Unleashing Potential: Wiikwemkoong’s Combination of Traditional Knowledge with Skills Based Programs

Wiikwemkoong Unceded Territory on Manitoulin Island is the location of our second greenhouse project: The Wiikwemkoong Greenhouse for Change. However, this is not the only exciting project underway in Wiikwemkoong. A chat with Jocelyn Bebamikawe and Christianna Jones- both working at Wiikwemkoong Development Commission (WDC), Wii-ni n’guch-tood Labour Market Services branch- shed light on some of the other community initiatives taking place, ranging from apprenticeship and job exposure opportunities, to the development of a new Food Share program. Excitingly, these are projects which we all are hoping our greenhouse will compliment, and hopefully further.

 

On behalf of Christianna and Jocelyn, let me introduce you to the current projects focused on apprenticeship, skills development, and job exposure, and how these fantastic programs are shaping the community. What makes all these programs so successful is the reoccurring dominating focus on the client; or in other words, the fact that these programs are completely geared towards what the individual is interested in. For example, the summer employment programs allow students to work in a local business of their choosing. If a student wants to gain experience working in an office environment, then through WDC’s Summer Employment Program they help find a local employer who can hire them for the summer- allowing them to gain the hands-on experience they desire. This enables students not only to gain some exposure to the workplace and earn a wage, but also develop personal skills which are equally as important, such as communications skills, interpersonal skills, and a greater sense of self-confidence. Similarly, apprenticeship opportunities are also focused on the type of work the client/ student is interested in and potentially wants to pursue as a career. By prioritizing student’s/ client’s interests, WDC ensures that these work-placements introduce students to new experiences, but also remain positive.

 

Not super keen on entering the working world straight away? Not to worry, WDC also helps individuals explore the post-secondary school environment. Jocelyn and Christianna explained that their Ni Aaabizikaan program gives students a chance to explore both the workplace and the college experience. Ultimately, it is an opportunity that helps students determine whether they want to enter post-secondary education, an apprenticeship, or the workplace. The program allows students to take high school and colleges courses, job shadow professionals, but also spend a week on a college campus, exploring the campus experience, sitting in on lectures, and staying in a residence. An opportunity which seeks to minimize the nervousness which accompanies leaving home for the first time.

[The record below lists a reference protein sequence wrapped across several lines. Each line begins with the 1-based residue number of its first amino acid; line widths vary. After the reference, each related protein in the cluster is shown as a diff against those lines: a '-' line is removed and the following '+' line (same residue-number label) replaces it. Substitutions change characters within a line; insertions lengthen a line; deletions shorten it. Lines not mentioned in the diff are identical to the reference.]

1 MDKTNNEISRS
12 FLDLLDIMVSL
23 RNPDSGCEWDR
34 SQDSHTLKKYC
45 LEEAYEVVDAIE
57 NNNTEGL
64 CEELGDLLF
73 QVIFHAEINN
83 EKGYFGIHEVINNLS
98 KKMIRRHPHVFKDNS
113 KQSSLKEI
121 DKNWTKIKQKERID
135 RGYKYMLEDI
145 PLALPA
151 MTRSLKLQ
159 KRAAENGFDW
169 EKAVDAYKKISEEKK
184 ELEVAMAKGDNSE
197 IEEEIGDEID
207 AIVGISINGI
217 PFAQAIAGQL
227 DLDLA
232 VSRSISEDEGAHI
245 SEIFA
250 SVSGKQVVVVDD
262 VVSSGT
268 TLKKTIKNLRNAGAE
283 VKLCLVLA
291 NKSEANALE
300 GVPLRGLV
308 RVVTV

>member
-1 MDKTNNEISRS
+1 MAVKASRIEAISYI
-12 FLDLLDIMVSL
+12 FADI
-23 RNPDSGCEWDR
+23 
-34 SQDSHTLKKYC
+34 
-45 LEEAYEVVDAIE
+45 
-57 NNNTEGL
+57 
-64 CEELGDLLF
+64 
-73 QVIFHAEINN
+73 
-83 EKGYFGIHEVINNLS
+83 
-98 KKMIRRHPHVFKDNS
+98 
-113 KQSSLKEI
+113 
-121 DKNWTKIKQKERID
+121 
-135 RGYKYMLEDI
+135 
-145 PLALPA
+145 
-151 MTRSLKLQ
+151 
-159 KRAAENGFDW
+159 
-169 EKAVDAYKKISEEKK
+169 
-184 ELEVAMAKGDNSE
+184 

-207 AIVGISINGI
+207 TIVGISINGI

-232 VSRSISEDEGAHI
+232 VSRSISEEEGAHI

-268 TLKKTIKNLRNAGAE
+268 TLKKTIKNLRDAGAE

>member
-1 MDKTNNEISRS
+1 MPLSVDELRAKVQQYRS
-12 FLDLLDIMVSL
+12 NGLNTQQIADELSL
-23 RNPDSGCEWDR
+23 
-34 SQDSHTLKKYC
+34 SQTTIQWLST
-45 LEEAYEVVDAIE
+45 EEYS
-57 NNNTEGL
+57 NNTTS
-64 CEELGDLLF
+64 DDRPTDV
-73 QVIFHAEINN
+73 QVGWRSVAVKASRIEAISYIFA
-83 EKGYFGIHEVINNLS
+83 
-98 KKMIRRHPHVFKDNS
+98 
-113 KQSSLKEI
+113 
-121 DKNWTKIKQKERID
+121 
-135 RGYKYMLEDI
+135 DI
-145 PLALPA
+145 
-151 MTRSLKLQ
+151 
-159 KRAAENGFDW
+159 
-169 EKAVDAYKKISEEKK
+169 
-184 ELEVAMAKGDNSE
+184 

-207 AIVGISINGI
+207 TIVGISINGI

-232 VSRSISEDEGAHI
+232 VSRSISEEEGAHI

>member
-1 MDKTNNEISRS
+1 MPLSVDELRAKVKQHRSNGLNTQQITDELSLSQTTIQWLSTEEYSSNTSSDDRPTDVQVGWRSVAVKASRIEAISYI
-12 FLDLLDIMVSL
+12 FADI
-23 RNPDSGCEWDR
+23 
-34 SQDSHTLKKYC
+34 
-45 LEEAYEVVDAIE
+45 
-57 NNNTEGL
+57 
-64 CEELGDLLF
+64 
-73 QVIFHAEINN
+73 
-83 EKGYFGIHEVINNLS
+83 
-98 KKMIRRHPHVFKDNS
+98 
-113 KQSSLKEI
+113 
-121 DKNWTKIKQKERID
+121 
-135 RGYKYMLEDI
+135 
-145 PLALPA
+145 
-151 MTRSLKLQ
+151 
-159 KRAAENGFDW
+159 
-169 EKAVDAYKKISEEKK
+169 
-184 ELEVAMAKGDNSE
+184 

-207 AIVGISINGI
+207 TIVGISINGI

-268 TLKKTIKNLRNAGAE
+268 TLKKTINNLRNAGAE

Yet work and school are not the sole focus of ongoing projects in Wiikwemkoong. Christiana and Jocelyn also shared their developing idea of a Food Share program; a project aimed at encouraging community members to start growing their own food locally. As of last year, 170 raised garden beds were built in backyards throughout the community, naturally grown foods were collected, and apples were pressed from local apple trees to make cider and other baked goods. The idea behind the Food Share program is not only to encourage community members to grow their own food, but to also help people recognize and relearn the act of harvesting. It is a resurgence movement, seeking to encourage people to get back on the land and relearn skills that were lost.

 

Enter Focus Forward’s Greenhouse for Change! As Christianna and Jocelyn pointed out, the construction of the greenhouse would contribute to the already existing programs focused on apprenticeships/ jobs skills and the Food Share project. Since the greenhouse will be connected to the high school, the theoretical classroom learning and construction portion of the greenhouse will allow students to learn from qualified contractors, experience trade work first hand, and earn high school credits and apprenticeship hours. As well as gain less identifiable skills, such as a sense of accomplishment and pride that can be gained by being able to reflect “that I helped build that”. And of course, the greenhouse will further the Food program by allowing the possibility of year-round gardening.

 

What will make Focus Forward’s greenhouse a success in the Wiikwemkoong community-as Christianna and Jocelyn noted- was how the planning and designing process was left open. Rather than design a greenhouse for a community, Focus Forward works with the community to formulate a design which corresponds with the unique needs of that community. Christianna and Jocelyn said, Focus Forward was able to take an idea and conceptualize it: Making a seemingly out of reach idea, become achievable. These current projects already underway in Wiikwemkoong possess an important quality as they seek to engage with traditional and non-traditional practices to create opportunities in the community. Similar to the current projects, the Greenhouse for Change harnesses traditional knowledge and skill-based education to contribute to the exciting change already characterizing the community.

 

Jones, Christianna. Personal Interview. 26 November 2017.

Bebamikawe, Jocelyn. Personal Interview. 26 November 2017.

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Anna Woodmass

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